“Affordable,” of course, is a relative term. Including the utilities, cleaning, and wifi costs, the price of Starcity’s first prototype properties are between $1,500 and $2,200 a month, which is out of reach for the teachers and chefs that I know. Dishotsky’s goal, after a few more trials, is to bring construction and design costs down so that the rental price is only about 30% of earnings for their desired middle-income demographic. While Starcity’s socially-minded optimism is admirable, the question remains as to whether these aims are achievable.

Although Common and Starcity prove a bit cheaper than a typical one-bedroom, paying nearly $2000 a month for the privilege of sharing a kitchen and having an app to pay the bills isn’t so much a solution to the cost of housing as it is to the need for strengthened community. Perhaps smaller cities are a place where the financial piece fits in.

Of Mansions and Compounds

Although facilitating community in large apartment buildings might be a strategy for the biggest of cities, property management-focused co-living providers in smaller cities tend to choose three- or four-unit buildings or large single-family homes for renovation to curate a more intimate experienced that is purposely not streamlined across properties.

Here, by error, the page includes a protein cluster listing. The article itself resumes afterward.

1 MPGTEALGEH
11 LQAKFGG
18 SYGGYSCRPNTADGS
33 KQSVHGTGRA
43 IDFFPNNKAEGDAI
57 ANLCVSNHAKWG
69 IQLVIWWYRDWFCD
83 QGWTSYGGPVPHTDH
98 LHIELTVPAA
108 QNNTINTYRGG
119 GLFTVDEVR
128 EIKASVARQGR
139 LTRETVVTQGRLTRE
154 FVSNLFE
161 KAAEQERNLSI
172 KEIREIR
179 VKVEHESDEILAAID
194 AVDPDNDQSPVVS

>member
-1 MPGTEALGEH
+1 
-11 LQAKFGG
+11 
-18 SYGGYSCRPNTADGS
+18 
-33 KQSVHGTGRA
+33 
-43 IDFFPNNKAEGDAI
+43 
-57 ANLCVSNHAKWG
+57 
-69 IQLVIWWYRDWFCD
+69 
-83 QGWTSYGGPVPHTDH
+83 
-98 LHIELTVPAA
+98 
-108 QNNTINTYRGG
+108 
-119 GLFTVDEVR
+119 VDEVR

In Cincinnati, the average rent for a one-bedroom apartment is $799, which isn’t astronomical, but that doesn’t mean co-living isn’t catching on. For many tenants, the attraction is more about connectivity and community than economics. At least, that’s John Blatchford’s take on it. “People are living in buildings and moving to cities because they want to have that human interaction,” he says, yet many times they don’t know their neighbors. That is why Blatchford and his real estate partners, who started their business to take advantage of an historic renovation tax credit in Ohio and rehab vacant properties built in the late-1800s, eventually switched their focus to managing those spaces. Now, they work with real estate owners restoring three-to five-unit tenement buildings into single shared houses through their business, Kunsthous.

Kunsthous/haus.

Maintaining creative architectural details is part of how Kunsthous curates its tenant community of people interested in the arts. (Yes, “Kunsthaus” should mean “arthouse,” but the annoying habit of startups intentionally misspelling words has apparently leaked over into German here.) One of their homes contains three musicians who have formed a band since meeting at the house. But Blatchford knows creating the space, and the right price, for community to arise is only part of the story. “There is a balance between what we provide for the house and what we are trying to have the house members create,” he says. Utilities, a monthly cleaning of common spaces, and one programmed event per month are included in the very affordable $560 monthly price; meanwhile, the layout of unavoidable common living spaces, kitchens, and bathrooms leave most interactions up to the tenants.